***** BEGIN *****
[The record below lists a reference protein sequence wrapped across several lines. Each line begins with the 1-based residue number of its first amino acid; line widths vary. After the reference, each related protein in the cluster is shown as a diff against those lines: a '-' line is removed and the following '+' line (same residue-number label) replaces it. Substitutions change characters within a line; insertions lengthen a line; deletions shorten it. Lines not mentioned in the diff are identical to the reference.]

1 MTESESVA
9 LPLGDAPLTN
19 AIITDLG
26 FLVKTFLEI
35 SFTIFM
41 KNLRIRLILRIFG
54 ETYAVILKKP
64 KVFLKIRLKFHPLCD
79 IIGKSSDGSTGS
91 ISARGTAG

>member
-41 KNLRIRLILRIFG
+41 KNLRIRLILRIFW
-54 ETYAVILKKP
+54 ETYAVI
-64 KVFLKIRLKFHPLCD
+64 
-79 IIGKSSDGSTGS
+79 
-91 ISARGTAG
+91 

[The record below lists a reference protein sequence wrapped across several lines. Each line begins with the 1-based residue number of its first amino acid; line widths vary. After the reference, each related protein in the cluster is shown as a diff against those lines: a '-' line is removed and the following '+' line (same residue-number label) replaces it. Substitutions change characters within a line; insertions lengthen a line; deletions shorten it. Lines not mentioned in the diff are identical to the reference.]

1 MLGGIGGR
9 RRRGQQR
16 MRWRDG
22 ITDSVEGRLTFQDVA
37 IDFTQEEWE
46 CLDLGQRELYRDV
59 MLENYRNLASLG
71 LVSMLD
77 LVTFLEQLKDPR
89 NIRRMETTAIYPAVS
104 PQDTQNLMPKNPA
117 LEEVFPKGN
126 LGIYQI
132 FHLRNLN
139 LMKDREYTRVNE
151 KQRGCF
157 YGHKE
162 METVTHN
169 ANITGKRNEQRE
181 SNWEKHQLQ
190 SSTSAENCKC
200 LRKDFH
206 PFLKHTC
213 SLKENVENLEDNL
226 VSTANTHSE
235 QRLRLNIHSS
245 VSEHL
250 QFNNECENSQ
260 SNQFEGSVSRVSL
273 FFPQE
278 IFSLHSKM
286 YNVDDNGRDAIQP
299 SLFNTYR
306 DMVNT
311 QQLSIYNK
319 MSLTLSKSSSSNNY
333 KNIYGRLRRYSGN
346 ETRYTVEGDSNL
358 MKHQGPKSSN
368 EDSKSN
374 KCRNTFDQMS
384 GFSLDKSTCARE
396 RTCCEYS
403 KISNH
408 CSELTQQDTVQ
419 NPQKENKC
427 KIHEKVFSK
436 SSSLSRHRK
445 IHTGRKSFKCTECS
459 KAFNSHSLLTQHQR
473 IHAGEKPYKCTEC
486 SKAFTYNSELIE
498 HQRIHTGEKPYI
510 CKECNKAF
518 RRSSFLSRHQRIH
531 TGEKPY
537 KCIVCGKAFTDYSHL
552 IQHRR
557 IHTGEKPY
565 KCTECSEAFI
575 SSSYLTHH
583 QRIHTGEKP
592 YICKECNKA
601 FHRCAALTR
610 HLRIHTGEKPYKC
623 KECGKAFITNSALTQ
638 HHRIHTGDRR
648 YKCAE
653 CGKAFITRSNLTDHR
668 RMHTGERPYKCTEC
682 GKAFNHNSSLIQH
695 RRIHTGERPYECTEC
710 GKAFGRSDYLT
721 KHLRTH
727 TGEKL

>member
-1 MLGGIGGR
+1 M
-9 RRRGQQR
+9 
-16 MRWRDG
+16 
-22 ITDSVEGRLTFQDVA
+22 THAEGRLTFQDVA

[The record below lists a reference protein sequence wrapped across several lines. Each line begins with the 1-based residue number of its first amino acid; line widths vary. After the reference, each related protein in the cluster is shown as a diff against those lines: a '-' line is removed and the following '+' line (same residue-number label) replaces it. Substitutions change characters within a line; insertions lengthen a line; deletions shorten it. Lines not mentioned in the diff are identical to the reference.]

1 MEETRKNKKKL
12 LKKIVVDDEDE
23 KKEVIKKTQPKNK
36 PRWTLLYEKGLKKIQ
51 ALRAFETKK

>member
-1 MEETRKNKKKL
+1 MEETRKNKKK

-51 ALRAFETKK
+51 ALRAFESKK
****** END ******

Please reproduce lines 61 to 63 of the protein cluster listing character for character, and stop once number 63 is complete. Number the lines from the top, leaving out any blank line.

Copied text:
346 ETRYTVEGDSNL
358 MKHQGPKSSN
368 EDSKSN